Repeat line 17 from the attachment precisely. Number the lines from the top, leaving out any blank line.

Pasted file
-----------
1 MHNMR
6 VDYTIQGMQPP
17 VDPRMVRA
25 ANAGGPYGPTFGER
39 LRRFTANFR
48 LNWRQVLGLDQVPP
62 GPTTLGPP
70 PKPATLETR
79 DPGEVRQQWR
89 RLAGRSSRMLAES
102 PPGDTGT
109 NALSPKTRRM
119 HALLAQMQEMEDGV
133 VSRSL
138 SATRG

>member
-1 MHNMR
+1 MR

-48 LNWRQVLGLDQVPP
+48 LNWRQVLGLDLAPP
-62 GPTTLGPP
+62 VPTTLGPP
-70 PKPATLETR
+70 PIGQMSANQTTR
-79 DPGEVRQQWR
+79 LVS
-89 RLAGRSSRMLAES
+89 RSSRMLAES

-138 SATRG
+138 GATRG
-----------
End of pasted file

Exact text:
-1 MHNMR